A long long couple of bus trips down from the mountains. Dehydration is the norm because it is more comfortable than needing to go to the toilet when you just have no idea how many hours until you’ll next get a chance. Guys have it easier, as the bus drivers ocasionally stop in random places for a samosa or something.
Arriving late at night, dehydrated and tired makes for a hard slog. We eventually got a cheap room in a semi dodgy hotel that as it’s one redeeming feature was the tallest building next to the big temple we had come to town to see. A nice rooftop view convinced us to stay. We paid for the view in other ways, bug bites, room next to the incessant lift, etc Thems the breaks.
Back into city life was hectic. Tamil Nadu seems to have a different atmosphere to Kerala for sure, although staying on the beaten track to the temple probably didn’t help. Leaving the room encouraged a steady barrage of auto rickshaw, pedal rickshaw, “tour guides”, tailors, “tailors” aka. dealers, all crying. “Hallo. Hallo!” incessantly. Still you learn to blank or avoid them with practice.
The temple was stunning. Well the view from our roof was for sure. Actually going into the temple was a bit of a different story. It paints a different picture somewhat. You can’t help but be anything more than a tourist – and at a temple I have found that is plain uncomfortable. Sure it was nice to se inside some of it was stunning but was also depresing in ways I hadn’t imagined. The 16th C gopuram’s (gate towers) N,S,W, and E are amazing. The tallest buildings as far as the eye can see (bad karma I bet building higher!) adorned with over a 1000 fully painted and shaded statues of Hindu deities. They positively oozed energy. You can just about see them shimmering. The conecting walls and a lot of the internal structures are obviously built at a later time without the same care or attention to detail complete with ugly concrete things slapped together. What happened? At some point did they just stop caring? I can’t quite understand.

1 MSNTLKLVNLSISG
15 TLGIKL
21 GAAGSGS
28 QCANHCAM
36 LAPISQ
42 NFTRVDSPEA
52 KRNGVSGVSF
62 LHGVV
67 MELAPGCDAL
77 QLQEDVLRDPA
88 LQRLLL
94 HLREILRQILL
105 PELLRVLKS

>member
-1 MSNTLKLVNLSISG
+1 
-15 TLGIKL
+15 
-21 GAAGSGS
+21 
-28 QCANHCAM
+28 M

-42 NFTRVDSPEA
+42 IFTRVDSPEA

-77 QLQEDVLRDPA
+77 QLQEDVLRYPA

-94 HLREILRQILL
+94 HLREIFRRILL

Then there are the temple elephants. Poor creatures taken from jungles and now living in stone temples. What fun. All for “religious purpose”. I can understand that they were the cranes and tractors that allowed the temples to be built in the first place, but miss the spiritual advancement gained but keeping them there now. Unles of course you consider the blessings they give pilgrims for a coin donation. So sad.
Then there is the rubbish. Even in a temple there is rubbish, sure it is not as much as outside but c’mon guys – what are you thinking? It is just more evidence in the reinforcement of the hindu caste system – and I have to say I don’t like it. The belief that someone else, some low caste invisible cleaner, will clean it up blows my mind (although it isn’t like bins are provided – again why?).
It is these low caste, dark skinned, hard working, humble (to an extreme) people who I seem to asociate with most. The smiles they give are so wide and genuine when we give notice to them with a wave and a head woble, it nearly breaks my heart. The true stength of India lies here I think.
Only fitting that we visit the Gandhi museum while here. A fascinating (if dilapidated) insight into independence form British rule and Gandhi’s life. As the icon of India so many of his beliefs have been taken up while others have been convieniently brushed under the carpet (caste, women, discrimination, environmental concerns, sustainability, etc, etc) all I can do is shake my head [again].
So Madurai was simultaneously impressive and maddening. A short stop in Trichy beckons… (or does it?)